Touching the door access panel alongside Holly at the landing point will transfer visitors down to the main reception centre in the station itself. This sits alongside the main docking / landing bay for incoming ships; it is the largest of four such bays that have been hewn out of the asteroid’s rock, with several external locking and landing facilities to provide additional facilities for visiting craft.

Resilient Station, April 2021

Where you go from here is a matter of choice – although do note that some parts of the station have restricted access (as you would expect from such a facility). Exploration can be carried out on foot using the stairways and via the station’s elevator stations that provide access to all of the levels, from engineering at the base of the asteroid, to the very impressive arboretum located on the uppermost level.

An incredible amount of detail has been put into the build by chief architect Noah Constantine (NoahLion); the overall design is entirely logical in nature; major area of occupation are placed deep within the station where they can be protected from cosmic gamma rays and the excesses of local solar radiation without the need for additional shielding (the bedrock should provide that; the exception being the arboretum, although that could well have specialised shielding within the material of the dome. The overall feeling is of a pristine centre of operations – again, well in keeping that the station has only recently been constructed.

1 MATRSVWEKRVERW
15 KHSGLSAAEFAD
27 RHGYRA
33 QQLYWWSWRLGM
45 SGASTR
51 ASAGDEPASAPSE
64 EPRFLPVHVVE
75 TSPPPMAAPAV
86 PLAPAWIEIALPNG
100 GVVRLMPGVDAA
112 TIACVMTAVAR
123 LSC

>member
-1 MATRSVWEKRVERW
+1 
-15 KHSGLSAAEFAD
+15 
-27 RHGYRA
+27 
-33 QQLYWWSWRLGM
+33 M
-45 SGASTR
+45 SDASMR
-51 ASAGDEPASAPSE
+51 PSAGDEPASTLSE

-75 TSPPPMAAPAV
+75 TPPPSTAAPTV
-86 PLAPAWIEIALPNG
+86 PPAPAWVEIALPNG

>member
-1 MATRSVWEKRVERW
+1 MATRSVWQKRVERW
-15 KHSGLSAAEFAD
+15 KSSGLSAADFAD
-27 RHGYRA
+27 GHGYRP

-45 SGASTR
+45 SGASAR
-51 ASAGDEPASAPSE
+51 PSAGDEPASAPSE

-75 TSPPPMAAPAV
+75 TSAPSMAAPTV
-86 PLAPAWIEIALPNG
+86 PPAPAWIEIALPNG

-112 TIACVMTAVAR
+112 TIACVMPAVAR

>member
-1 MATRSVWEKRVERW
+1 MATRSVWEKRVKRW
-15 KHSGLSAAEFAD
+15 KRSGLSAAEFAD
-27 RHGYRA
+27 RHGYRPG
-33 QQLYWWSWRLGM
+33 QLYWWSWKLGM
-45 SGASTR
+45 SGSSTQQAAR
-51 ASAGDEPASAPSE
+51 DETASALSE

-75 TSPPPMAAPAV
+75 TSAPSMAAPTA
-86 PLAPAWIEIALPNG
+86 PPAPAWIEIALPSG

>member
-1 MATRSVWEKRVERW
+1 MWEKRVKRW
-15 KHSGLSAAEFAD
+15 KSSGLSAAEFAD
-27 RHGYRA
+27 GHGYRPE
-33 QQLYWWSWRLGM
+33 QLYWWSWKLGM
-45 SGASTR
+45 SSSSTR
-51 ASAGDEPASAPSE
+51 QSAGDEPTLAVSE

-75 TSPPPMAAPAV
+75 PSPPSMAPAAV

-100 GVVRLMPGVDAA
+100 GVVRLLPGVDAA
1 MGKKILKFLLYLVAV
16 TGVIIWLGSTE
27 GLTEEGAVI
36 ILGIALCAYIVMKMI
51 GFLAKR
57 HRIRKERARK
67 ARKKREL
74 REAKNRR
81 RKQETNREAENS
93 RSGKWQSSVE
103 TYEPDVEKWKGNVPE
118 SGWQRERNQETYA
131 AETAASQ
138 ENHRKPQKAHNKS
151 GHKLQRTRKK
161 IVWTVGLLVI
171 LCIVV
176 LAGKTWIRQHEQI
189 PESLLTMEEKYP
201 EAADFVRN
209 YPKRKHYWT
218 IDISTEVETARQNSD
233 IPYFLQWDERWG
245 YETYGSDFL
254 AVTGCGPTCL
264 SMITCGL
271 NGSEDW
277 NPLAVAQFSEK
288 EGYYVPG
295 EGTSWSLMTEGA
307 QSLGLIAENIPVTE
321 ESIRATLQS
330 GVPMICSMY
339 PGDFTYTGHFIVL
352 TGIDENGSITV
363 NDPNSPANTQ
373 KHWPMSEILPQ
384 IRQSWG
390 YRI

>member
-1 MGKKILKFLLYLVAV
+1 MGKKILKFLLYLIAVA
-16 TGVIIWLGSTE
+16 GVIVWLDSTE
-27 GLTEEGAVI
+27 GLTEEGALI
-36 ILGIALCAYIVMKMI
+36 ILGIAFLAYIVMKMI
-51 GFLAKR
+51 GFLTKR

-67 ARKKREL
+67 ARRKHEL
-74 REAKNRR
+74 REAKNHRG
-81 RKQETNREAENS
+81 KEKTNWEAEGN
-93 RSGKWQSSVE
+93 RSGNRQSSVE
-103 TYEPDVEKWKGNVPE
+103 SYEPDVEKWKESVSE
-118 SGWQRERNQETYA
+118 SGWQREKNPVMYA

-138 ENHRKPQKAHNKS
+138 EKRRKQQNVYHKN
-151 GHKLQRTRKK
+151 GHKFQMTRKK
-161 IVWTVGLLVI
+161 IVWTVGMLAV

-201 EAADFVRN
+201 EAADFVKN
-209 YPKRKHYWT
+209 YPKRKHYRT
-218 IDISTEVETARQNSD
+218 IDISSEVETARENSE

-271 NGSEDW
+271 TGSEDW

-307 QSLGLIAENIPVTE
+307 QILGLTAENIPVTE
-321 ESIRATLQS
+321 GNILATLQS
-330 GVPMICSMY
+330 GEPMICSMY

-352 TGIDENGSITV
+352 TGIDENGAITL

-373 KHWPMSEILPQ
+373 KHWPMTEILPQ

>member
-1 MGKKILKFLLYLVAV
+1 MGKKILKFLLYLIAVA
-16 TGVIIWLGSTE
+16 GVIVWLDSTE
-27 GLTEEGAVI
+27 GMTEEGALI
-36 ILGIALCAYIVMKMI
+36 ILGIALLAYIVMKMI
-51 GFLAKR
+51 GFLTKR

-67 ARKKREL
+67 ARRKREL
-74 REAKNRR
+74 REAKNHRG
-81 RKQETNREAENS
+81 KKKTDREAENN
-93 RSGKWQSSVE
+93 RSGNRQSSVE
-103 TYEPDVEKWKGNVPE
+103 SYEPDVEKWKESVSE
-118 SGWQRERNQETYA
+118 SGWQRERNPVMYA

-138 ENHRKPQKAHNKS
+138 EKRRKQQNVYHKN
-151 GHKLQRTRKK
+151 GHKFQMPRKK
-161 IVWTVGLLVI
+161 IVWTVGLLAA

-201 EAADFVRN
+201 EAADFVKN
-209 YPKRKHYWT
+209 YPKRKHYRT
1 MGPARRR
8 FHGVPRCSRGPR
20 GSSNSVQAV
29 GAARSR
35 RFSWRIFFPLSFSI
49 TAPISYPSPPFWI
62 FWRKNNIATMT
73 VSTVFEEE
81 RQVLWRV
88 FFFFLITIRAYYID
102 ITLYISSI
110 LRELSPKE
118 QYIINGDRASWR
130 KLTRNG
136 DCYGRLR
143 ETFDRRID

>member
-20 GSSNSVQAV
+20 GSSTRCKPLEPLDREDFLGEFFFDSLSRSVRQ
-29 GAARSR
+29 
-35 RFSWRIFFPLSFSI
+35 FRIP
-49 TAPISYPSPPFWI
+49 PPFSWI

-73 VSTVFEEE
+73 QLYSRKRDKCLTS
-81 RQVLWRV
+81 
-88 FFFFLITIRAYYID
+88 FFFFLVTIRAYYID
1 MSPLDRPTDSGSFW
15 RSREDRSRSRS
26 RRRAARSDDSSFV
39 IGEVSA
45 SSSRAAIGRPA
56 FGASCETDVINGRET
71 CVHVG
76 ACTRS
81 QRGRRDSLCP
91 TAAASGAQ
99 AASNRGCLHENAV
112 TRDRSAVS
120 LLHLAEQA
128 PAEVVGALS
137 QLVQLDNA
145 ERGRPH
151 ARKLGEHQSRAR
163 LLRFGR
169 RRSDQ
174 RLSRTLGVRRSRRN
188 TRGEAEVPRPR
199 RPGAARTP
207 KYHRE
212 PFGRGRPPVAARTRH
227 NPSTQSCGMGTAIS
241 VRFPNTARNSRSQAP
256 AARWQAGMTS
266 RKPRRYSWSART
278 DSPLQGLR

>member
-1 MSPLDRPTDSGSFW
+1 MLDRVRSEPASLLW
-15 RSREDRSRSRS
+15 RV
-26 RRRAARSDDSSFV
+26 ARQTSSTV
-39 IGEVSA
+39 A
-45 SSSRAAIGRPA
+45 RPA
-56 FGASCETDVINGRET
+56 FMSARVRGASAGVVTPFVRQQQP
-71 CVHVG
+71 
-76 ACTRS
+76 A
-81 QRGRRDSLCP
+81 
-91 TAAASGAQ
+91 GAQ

We got the region on March 20th. Noah had it ready to move to for role-play by the 23rd, and the rest of us helped decorate and furnish it. We’ve got lots of new planets planned too. Idun was just the 2nd attempt – but this station will be staying.

Fazzy Constantine on Reslient Station and Blushock’s plans

Resilient Station, April 2021

Similarly, the main landing bay is through-and-though, ideal for manoeuvring large vessels in and out of it, whilst the smaller bays leave more than enough room for shuttles and other small craft to manoeuvre within their confines. True, there is a fair amount of debris occupying the same space as the station – presumably chunks of rock that were broken free during Resilient’s construction – that look like they might be a hazard to local navigation; but presumably these will be cleared away in due course.

Two places most definitely worth seeing in the station are the aforementioned arboretum on level 8 and also the spa and pool on level 2. There’s also  Vanaheim’s Eclipse and the public and crew facilities on levels 5 and 6. But really, the entire station fully deserves careful exploration.

Resilient Station, April 2021

Resilient Station is a genuinely superb design that officially opens its doors on Tuesday, April 13th, although visitors are able to explore now. For those wishing to catch upon the story of the Blushock Team should visit the official website and particularly take a look through the Events section for a recap of what’s happened through until now.

My thanks to Fazzy for the invite to get this first look, and kudos to Noah on the work in developing the station’s look and feel. I look forward to future visits!

Resilient Station, April 2021